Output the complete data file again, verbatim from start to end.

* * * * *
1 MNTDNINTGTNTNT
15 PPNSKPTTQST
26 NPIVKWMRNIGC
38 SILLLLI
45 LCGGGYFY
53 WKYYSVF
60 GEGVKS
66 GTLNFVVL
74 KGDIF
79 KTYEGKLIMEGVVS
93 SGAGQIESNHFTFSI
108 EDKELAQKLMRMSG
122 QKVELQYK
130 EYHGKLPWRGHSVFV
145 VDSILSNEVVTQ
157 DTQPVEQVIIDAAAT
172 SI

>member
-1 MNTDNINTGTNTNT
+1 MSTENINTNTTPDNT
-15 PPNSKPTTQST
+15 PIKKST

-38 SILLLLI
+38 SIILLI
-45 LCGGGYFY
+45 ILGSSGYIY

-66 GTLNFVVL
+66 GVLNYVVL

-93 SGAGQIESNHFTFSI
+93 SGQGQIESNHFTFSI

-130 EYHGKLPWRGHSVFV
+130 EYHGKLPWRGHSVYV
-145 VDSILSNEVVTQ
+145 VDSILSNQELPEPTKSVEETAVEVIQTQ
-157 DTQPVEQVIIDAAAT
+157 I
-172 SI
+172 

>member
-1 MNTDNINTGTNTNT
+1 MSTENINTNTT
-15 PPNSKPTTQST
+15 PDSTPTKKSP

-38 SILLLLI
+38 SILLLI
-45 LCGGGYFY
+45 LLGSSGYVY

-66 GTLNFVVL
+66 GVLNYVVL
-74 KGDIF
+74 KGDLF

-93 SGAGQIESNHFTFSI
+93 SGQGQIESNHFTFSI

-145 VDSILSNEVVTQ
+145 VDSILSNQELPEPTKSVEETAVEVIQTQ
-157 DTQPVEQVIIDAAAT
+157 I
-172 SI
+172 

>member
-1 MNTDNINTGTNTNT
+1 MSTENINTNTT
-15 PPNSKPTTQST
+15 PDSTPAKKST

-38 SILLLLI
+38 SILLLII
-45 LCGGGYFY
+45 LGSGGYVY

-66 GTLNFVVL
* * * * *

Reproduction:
1 MNTDNINTGTNTNT
15 PPNSKPTTQST
26 NPIVKWMRNIGC
38 SILLLLI
45 LCGGGYFY
53 WKYYSVF
60 GEGVKS
66 GTLNFVVL
74 KGDIF
79 KTYEGKLIMEGVVS
93 SGAGQIESNHFTFSI
108 EDKELAQKLMRMSG
122 QKVELQYK
130 EYHGKLPWRGHSVFV
145 VDSILSNEVVTQ
157 DTQPVEQVIIDAAAT
172 SI

>member
-1 MNTDNINTGTNTNT
+1 MSTENINTNTTPDNT
-15 PPNSKPTTQST
+15 PIKKST

-38 SILLLLI
+38 SIILLI
-45 LCGGGYFY
+45 ILGSSGYIY

-66 GTLNFVVL
+66 GVLNYVVL

-93 SGAGQIESNHFTFSI
+93 SGQGQIESNHFTFSI

-130 EYHGKLPWRGHSVFV
+130 EYHGKLPWRGHSVYV
-145 VDSILSNEVVTQ
+145 VDSILSNQELPEPTKSVEETAVEVIQTQ
-157 DTQPVEQVIIDAAAT
+157 I
-172 SI
+172 

>member
-1 MNTDNINTGTNTNT
+1 MSTENINTNTT
-15 PPNSKPTTQST
+15 PDSTPTKKSP

-38 SILLLLI
+38 SILLLI
-45 LCGGGYFY
+45 LLGSSGYVY

-66 GTLNFVVL
+66 GVLNYVVL
-74 KGDIF
+74 KGDLF

-93 SGAGQIESNHFTFSI
+93 SGQGQIESNHFTFSI

-145 VDSILSNEVVTQ
+145 VDSILSNQELPEPTKSVEETAVEVIQTQ
-157 DTQPVEQVIIDAAAT
+157 I
-172 SI
+172 

>member
-1 MNTDNINTGTNTNT
+1 MSTENINTNTT
-15 PPNSKPTTQST
+15 PDSTPAKKST

-38 SILLLLI
+38 SILLLII
-45 LCGGGYFY
+45 LGSGGYVY

-66 GTLNFVVL